Ah… Blaze Foley. Seems like there was a lot more to the man than just his music—which, by the way, is fantastic. “If I Could Only Fly” (Merle Haggard), “Clay Pigeons” (John Prine) made some waves after being covered. Gems like “Clay Pigeons” and “Ooh Love” still haunt me.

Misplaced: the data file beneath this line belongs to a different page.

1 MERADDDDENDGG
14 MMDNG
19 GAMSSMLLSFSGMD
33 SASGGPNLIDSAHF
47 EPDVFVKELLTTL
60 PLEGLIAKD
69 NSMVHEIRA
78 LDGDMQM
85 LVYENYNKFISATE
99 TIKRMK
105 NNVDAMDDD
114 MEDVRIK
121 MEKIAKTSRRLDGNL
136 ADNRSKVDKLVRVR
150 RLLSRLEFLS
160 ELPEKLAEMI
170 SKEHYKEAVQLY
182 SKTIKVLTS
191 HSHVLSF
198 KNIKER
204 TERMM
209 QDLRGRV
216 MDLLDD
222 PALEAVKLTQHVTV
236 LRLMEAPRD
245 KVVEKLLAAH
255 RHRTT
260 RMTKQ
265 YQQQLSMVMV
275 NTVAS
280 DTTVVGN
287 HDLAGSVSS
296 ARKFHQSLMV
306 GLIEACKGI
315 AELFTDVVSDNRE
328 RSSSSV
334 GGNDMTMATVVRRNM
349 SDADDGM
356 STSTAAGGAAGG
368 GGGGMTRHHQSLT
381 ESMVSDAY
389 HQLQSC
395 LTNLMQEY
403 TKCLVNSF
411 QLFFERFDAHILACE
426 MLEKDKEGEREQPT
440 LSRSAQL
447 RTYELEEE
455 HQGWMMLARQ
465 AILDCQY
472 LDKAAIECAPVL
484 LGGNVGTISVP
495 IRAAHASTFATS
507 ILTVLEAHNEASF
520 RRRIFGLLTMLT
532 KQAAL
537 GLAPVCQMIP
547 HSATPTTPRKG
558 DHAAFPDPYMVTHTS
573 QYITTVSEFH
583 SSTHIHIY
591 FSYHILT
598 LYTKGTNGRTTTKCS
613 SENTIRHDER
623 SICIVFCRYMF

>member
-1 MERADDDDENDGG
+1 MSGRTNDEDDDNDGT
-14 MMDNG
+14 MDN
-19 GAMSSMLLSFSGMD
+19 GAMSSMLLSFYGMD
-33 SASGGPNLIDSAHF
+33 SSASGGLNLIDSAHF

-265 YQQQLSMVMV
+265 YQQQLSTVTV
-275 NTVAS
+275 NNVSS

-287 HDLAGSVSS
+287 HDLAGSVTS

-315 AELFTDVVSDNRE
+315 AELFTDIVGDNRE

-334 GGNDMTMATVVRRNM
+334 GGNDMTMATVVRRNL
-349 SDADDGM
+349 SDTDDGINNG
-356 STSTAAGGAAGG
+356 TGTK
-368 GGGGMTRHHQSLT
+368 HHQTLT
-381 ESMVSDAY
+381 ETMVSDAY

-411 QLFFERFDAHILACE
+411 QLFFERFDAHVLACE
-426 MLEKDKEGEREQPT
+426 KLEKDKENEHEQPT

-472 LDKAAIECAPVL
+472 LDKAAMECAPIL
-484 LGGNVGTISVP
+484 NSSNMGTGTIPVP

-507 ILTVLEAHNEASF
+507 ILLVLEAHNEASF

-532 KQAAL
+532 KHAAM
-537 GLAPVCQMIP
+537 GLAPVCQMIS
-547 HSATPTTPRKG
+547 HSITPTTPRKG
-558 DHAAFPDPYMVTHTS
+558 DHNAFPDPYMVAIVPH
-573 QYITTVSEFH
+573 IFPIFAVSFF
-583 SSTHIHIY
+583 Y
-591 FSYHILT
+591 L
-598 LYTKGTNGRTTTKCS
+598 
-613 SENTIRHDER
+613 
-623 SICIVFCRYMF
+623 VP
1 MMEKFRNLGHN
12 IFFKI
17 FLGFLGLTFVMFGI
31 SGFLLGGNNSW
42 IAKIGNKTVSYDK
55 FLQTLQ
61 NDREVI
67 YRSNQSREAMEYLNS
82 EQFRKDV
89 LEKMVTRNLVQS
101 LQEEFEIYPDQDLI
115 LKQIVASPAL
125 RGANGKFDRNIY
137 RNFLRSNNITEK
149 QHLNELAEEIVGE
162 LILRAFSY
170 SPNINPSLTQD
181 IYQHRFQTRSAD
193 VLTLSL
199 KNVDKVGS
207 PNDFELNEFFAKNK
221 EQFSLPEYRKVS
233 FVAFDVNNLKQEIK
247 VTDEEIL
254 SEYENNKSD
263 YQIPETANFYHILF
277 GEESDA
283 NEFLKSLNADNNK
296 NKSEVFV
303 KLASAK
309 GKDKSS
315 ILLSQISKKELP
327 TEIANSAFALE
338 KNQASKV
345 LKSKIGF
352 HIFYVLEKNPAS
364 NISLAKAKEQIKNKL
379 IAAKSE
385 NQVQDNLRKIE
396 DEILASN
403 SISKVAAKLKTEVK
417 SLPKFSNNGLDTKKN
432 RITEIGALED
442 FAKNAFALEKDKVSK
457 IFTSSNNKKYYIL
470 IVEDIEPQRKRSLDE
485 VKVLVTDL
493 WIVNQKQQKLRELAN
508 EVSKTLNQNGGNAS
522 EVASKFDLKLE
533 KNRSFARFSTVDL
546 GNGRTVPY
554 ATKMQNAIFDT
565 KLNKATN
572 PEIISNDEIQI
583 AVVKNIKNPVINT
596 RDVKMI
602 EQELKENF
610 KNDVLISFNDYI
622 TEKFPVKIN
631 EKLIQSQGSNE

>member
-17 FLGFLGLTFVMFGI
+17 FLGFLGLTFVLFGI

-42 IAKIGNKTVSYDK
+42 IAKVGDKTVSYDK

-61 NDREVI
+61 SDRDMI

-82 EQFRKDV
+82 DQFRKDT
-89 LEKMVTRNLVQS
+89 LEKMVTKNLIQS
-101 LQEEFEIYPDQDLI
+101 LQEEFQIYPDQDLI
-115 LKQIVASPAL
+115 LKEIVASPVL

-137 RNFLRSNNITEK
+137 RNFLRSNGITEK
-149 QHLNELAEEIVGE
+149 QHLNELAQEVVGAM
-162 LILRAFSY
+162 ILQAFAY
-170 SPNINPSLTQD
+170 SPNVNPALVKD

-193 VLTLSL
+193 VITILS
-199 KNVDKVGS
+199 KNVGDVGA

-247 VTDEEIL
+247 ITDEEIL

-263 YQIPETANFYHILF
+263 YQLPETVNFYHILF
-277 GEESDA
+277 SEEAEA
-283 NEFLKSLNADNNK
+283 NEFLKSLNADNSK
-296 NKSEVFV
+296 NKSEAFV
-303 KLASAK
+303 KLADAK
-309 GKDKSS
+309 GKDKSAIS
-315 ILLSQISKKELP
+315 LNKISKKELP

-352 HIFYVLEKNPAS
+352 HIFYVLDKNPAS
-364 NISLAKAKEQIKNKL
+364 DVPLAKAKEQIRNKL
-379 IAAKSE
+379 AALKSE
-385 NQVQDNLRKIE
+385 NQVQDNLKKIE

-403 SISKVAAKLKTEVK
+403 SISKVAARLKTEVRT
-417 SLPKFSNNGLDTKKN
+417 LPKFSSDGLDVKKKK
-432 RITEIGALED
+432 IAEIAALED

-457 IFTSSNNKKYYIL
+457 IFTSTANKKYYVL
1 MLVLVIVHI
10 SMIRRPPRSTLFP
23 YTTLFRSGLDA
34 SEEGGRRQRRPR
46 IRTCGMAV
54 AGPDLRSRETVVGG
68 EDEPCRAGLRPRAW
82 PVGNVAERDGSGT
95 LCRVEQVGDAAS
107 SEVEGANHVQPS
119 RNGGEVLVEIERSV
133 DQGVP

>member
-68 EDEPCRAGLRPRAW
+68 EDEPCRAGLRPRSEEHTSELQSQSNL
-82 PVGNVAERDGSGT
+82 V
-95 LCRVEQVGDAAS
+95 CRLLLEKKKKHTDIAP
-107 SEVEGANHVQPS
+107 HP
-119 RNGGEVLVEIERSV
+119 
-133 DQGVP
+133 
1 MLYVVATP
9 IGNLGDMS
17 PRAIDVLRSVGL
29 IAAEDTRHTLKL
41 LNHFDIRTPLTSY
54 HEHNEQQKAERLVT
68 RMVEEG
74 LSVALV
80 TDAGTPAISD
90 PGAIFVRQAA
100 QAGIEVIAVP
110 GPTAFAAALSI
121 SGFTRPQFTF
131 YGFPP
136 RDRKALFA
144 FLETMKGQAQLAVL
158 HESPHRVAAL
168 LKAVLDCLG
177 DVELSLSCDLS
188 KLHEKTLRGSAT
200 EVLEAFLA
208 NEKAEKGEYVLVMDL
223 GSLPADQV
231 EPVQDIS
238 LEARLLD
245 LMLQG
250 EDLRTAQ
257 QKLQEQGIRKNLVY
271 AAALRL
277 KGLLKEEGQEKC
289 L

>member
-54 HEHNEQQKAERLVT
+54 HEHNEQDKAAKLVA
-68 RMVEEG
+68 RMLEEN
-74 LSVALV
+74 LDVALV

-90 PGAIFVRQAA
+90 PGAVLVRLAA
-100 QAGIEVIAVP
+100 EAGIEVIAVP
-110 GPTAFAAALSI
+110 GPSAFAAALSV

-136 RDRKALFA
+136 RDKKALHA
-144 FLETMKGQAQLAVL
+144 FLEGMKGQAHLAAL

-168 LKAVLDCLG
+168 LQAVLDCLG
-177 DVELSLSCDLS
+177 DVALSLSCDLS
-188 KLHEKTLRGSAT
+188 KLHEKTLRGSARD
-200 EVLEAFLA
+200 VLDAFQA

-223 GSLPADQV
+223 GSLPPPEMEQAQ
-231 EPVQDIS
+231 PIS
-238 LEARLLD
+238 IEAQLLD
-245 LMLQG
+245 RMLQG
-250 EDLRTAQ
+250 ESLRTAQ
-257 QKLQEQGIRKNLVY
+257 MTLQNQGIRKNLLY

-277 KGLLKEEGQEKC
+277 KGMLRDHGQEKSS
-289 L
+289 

Anyhow, there’s a new, hour-long documentary out on Blaze Foley from Kevin Triplett. There’s also a teaser from an upcoming book, upcoming book “All Over the Map: True Heroes of Texas Music,” by writer Michael Corcoran, that deals in Blaze. It was in that teaser that I read through the affidavit signed by the man Blaze was protecting when he was shot and killed. The shooting took place at 706 West Mary St, some 2000 feet from the house I rented for six and a half years. I’d passed by that house 1000 times without knowing that’s where Blaze Foley—Lucinda Williams’s “Drunken Angel,” the subject of Townes Van Zandt’s “Blaze’s Blues,” and the Duct Tape Messiah—was shot to death.